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Vol 22 No 4 April/May 2017

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Whistleblowing: Law and Practice

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Treaty Making: Expression of Consent by States to Be Bound by a Treaty

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ISBN13: 9789041116925
ISBN: 9041116923
Published: September 2001
Publisher: Brill Academic Publishers
Country of Publication: The Netherlands
Format: Hardback
Price: £284.00

Despatched in 4 to 6 days.

Treaty-making constitutes the very basis of the international legal order and influences international relations. It channels the expression by states of consent to be bound and defines the commitments they enter into. However, the national procedures by which states express their consent to be bound vary considerably, depending on constitutional, legal, and political conditions which reflect the history of each country.

This report, drawn up under the aegis of the Committee of Legal Advisers on Public International Law (CAHDI) of the Council of Europe, encompasses the practice of 39 member states of this organization and a number of observer states. It provides comprehensive and up-to-date information about these states' means of expressing consent to be bound by a treaty. Furthermore, the analysis commissioned by the CAHDI from the British Institute of International and Comparative Law casts fresh light on this matter by inferring interesting considerations from the diversity of national procedures.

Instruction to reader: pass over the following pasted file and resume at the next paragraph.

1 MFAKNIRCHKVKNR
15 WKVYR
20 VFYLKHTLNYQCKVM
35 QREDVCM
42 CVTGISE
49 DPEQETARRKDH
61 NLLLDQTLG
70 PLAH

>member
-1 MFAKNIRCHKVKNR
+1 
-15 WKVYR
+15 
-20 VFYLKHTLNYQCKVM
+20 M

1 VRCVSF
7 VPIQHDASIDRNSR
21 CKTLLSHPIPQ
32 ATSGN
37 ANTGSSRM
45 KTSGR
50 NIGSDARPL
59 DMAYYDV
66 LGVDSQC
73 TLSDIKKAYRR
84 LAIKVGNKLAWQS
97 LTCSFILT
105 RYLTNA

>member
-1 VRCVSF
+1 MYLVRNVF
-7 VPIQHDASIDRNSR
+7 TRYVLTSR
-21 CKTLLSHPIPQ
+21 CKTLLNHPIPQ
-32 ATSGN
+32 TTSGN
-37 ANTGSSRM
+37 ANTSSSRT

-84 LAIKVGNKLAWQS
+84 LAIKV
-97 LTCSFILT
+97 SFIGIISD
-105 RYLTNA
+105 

With this report, the Council of Europe wishes to pursue its practical contribution to the development of international law, facilitating the mutual understanding of its member States and, thus, helping to build a stable and peaceful international community.

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Public International Law
Foreword by the Secretary General of the Council of Europe.
Part I: Analytical Report.
Section I: Regulation of the treaty-making process.
1. The negotiating process.
2. Consent to be bound.
3. Reservations.
4. Provisional application.
5. Implementation.
Section II: National regulation of treaty-making at the international level.
1. Comparison of how States express their consent at the international level.
2. Negotiation process.
Section III: Domestic legal processes governing the conclusion of treaties.
1. Analysis of municipal legal sources.
2. The involvement of different State organs.
Section IV: Reservations and declarations.
1. Executive competence.
2. Involvement of the parliament.
Section V: Provisional application.
1. Legal systems in which provisional application is generally permissible.
2. Provisional application subject to the rules of domestic law.
3. Provisional application generally excluded.
Section VI: The place of treaties in domestic law.
1. Forms of incorporation.
2. Self-executing treaties.
3. Direct applicability.
4. Hierarchy of norms.
Part II: Country Reports.